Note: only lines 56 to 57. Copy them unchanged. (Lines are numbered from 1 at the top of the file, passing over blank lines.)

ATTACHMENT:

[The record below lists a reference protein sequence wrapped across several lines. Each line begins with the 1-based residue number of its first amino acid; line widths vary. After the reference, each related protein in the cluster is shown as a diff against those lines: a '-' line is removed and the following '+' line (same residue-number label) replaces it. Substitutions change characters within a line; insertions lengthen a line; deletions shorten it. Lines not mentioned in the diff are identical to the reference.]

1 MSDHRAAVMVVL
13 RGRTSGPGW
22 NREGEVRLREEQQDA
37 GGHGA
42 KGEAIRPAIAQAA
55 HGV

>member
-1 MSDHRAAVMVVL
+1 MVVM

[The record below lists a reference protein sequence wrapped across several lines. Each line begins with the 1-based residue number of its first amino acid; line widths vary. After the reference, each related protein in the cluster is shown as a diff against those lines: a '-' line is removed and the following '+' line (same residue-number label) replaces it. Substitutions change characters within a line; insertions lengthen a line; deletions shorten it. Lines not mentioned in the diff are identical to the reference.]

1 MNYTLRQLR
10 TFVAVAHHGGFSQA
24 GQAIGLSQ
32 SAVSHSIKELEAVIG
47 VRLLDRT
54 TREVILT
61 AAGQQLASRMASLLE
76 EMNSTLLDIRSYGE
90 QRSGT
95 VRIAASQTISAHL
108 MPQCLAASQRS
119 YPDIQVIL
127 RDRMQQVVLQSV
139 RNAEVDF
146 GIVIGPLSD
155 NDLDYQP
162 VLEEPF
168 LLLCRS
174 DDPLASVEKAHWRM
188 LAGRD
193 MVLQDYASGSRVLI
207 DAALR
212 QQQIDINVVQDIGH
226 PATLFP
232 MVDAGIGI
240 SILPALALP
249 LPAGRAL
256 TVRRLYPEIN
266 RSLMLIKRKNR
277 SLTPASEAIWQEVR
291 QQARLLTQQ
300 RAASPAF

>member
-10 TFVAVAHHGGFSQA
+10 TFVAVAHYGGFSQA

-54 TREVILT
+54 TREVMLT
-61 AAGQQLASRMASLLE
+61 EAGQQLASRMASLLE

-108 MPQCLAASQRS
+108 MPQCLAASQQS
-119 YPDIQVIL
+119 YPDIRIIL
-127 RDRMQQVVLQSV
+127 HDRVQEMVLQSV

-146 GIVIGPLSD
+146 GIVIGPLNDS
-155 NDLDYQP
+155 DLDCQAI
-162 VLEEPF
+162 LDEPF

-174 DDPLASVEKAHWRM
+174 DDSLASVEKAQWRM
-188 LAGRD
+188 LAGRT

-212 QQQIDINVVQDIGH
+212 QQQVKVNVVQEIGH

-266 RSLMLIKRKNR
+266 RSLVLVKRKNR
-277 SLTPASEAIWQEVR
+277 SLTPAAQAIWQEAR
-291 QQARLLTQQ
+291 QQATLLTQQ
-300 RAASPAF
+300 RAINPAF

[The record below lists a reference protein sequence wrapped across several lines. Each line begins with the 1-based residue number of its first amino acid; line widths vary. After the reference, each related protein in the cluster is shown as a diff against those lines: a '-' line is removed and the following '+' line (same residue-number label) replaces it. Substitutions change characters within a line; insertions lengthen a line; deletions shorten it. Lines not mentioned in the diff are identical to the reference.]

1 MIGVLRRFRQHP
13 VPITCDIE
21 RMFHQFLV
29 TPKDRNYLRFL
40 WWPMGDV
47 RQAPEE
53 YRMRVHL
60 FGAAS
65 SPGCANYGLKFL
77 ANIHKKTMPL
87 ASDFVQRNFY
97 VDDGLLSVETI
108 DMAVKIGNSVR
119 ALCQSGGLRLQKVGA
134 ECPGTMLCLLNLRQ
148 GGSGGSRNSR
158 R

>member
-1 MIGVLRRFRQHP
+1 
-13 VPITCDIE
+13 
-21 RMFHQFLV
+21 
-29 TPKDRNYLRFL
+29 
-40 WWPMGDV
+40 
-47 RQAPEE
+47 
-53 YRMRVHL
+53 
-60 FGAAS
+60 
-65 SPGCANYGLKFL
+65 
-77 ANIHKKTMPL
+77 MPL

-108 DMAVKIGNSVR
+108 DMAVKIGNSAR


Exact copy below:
+127 HDRVQEMVLQSV

-146 GIVIGPLSD